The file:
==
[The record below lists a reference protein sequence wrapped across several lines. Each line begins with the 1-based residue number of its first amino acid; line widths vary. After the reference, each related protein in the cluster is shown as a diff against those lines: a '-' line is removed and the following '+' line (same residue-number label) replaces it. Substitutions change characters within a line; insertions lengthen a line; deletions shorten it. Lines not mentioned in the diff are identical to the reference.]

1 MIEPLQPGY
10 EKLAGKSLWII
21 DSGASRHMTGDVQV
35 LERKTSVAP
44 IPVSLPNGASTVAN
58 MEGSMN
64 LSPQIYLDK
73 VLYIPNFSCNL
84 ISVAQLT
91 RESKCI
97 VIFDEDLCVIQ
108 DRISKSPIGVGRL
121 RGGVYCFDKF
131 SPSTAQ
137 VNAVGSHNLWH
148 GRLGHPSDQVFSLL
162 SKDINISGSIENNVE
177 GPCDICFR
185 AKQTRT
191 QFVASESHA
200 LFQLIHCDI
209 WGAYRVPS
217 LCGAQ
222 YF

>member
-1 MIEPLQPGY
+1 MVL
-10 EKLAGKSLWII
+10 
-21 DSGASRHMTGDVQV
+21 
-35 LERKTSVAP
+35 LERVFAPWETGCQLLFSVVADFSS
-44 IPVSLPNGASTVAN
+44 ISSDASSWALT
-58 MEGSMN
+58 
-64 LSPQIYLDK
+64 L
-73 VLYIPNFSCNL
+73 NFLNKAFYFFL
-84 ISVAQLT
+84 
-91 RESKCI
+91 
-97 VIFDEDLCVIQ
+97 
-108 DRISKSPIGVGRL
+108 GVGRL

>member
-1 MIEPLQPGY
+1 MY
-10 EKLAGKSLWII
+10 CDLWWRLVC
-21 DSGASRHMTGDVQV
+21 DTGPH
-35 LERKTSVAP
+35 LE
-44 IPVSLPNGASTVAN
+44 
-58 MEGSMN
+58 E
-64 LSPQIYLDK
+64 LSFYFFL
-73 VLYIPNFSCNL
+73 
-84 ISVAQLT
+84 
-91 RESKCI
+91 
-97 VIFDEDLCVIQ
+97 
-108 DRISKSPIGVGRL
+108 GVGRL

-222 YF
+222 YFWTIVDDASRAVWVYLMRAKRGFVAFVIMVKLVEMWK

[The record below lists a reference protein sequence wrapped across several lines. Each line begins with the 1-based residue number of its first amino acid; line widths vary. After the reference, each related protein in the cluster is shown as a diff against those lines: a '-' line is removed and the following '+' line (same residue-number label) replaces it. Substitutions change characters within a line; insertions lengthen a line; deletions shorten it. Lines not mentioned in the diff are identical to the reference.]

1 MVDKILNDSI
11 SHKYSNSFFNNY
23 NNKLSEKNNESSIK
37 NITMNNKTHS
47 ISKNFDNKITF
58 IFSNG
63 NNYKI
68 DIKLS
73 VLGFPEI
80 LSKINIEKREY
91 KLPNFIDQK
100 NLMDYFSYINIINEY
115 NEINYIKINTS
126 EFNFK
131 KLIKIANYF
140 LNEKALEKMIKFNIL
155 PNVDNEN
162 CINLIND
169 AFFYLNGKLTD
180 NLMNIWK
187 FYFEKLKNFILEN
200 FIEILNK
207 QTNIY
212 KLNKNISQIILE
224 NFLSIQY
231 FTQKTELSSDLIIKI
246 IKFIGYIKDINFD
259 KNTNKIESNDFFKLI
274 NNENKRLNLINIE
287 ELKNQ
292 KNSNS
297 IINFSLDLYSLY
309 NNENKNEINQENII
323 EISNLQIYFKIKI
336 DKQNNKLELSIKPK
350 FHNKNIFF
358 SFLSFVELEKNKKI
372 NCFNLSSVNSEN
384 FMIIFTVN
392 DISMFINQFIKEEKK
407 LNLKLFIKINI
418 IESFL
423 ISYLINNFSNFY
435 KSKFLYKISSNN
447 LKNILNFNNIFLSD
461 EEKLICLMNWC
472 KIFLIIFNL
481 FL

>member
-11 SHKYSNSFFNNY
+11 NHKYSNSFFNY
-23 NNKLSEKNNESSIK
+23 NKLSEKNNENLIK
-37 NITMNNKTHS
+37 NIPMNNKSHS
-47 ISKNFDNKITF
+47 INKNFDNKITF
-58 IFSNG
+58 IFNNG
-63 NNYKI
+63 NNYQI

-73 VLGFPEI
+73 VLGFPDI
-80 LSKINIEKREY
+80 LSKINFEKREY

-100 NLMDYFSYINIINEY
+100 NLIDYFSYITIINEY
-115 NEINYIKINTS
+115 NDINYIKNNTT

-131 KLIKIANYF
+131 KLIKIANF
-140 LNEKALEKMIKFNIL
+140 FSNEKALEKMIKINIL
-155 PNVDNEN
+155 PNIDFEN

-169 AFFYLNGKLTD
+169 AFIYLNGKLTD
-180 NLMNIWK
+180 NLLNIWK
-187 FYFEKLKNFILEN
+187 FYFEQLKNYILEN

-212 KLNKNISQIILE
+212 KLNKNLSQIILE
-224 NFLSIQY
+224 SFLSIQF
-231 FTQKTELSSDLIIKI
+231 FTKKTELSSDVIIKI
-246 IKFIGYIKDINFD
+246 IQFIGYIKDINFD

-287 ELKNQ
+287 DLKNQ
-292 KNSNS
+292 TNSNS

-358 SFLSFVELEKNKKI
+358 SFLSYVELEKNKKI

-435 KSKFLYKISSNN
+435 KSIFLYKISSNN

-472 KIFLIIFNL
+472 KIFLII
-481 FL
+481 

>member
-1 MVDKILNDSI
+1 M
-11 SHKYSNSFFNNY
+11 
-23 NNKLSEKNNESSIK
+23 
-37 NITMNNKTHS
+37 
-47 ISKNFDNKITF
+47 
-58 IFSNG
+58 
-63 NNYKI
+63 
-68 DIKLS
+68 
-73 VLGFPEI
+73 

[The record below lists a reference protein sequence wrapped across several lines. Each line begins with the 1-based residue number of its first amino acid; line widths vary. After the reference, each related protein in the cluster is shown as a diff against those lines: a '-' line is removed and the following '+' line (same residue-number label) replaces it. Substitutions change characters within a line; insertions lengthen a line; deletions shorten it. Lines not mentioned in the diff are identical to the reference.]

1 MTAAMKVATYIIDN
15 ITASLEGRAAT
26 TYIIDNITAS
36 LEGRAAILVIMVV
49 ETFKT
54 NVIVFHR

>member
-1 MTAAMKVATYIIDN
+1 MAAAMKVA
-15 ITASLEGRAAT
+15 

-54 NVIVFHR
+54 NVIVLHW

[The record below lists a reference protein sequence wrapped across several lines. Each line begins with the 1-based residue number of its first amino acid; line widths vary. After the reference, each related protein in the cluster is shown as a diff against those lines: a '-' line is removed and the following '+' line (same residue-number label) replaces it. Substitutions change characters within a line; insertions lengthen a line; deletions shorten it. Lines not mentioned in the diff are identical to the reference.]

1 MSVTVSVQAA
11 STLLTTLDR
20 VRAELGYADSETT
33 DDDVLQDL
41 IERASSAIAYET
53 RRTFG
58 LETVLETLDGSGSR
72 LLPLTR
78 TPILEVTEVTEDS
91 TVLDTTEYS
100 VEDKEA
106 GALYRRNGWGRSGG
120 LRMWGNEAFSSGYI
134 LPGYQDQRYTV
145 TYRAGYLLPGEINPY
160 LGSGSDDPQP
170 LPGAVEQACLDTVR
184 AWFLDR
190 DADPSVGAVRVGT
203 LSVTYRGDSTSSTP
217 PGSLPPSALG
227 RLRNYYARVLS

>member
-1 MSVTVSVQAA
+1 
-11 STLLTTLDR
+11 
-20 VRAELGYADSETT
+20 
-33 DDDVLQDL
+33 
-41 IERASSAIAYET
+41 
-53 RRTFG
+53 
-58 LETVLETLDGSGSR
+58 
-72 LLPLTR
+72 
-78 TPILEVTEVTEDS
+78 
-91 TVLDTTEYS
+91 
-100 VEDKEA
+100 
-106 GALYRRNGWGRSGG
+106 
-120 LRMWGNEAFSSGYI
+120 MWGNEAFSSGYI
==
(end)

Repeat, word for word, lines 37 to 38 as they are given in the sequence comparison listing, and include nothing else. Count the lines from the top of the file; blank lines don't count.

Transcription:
-58 MEGSMN
+58 